Secret Wars (1984)

By | March 1, 2015


In anticipation of Marvel’s summer blockbuster event, Secret Wars, during which the Marvel 616 Universe and the Ultimate Universe are to be merged creating an All-New Marvel Universe; I read the two Secret Wars mini-series that came before, Secret Wars One and Two. I did this to have an understanding of what inspired the creation of the All-New Secret Wars event set to begin May of 2015 and to see how the Secret Wars One storyline stopped a pedophile. Yes, you read that right.

My knowledge of the Marvel Universe is moderate at best. In fact, I would consider myself somewhat of noob when it comes to understanding the history that Marvel has forged over 70 plus years. That is why I wanted to start from the beginning (what the comic book community considers a “good jumping on point”) by reading Secret Wars One and Two before reading All-New Secret Wars; just like you wouldn’t read the last book in the Lord of the Rings trilogy before reading The Hobbit.

Unlike DC Comics who rebooted their whole universe in 2013 with the New 52, Marvel’s claim-to-fame is that it has continued with the same universe since its inception (1939). Comic collectors that enjoy a rich history are pleased that Marvel has never done a complete reboot because the storylines from 1939 to the present have all happened and matter to the development of the Marvel Universe. This un-rebooted universe is considered the Marvel 616 Universe and it is within this universe that Secret Wars One took place.

Secret Wars One is a twelve-issue mini-series that was launched in May of 1984 and concluded in April of 1985. It was written by Jim Shooter and penciled by Mike Zeck and Bob Layton. The series was considered a crossover event because it affected other on-going titles being published by Marvel. For example, issue one of series begins with the Avengers finding themselves mysteriously transported to another world without explanation as to what caused it. I found this beginning to be a bit jarring, but had I read an Avengers tie-in issue, I would have known what caused the transportation. That being said, I found Secret Wars One to be easily understood without reading the tie-in issues.

Before you set out to read Secret War One, it should be understood as to whom it was written for. Jim Shooter explained that Secret Wars was for “young fans” and mainly designed to sell Mattel toys based on the event. Not that there is anything wrong with that, but be warned, the plot is pretty shallow and at times it feels like it was written by Bruce Banner after he transformed into the Hulk.


The plot of Secret Wars One is this: a being called the Beyonder transports a set of heroes and a set of villains to a place called Battleworld to (you guessed it) do battle. The Beyonder promises that the victor will be rewarded with “all you desire.” Like I said, the plot is not the strongest.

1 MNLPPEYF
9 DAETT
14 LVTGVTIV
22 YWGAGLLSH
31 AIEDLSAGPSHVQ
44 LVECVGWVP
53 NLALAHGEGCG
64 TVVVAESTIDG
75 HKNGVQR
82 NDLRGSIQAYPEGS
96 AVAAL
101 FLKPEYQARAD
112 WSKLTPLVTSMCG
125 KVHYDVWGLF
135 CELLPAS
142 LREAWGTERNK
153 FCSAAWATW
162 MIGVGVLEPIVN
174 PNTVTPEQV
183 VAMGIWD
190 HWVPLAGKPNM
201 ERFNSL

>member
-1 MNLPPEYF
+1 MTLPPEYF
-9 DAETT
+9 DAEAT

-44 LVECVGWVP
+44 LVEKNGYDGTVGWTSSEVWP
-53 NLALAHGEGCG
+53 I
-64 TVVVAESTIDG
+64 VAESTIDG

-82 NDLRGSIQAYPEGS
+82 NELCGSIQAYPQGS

I really wanted to like this series because of the historical hype associated with it but it was a long, drawn-out, train wreck of poor dialogue, unfulfilling plot points, and uncharacteristic actions of well-known characters like Captain America. For instance, in issue eleven a section of Battleworld made up of a suburb of Denver begins to float away. During this climatic scene, our heroes do…nothing, absolutely nothing. You would think that Captain America would want to do something, I don’t know maybe heroic, during this moment but instead he suggests taking a nap. That’s right. The red, white, and blue super-solider that has kicked butt for decades is too tired when the balance of thousands of American lives are at stake. I wish I was making this stuff up, but I’m not.


The most intriguing part of the series was the Beyonder; a character that was not previously introduced into the Marvel 616 Universe. To my disappointment, the Beyonder and his motives are never revealed in this series and the mystery surrounding him turns into a hook to get you to read Secret Wars Two. Unfortunately, not something I look forward to doing after reading what I did. I’d much rather poor bleach into my eyes. No, really, this series was that bad.

Ok, so the series was bad but it had one redeeming quality; it put an end to the relationship between Piotr “Colossus” Rasputin (an 18 year-old) and Kitty “Shadowcat” Pryde (14 year old). More about that and other crazy facts associated with the series can be found here.

For the reasons I mentioned in this post, and others that are too depressing to share, I have to, no I must, do the American thing and rate Secret Wars One a 3 out of 10 Captain America shields.

Come back next week when I review Secret Wars Two: Who is the Beyonder?

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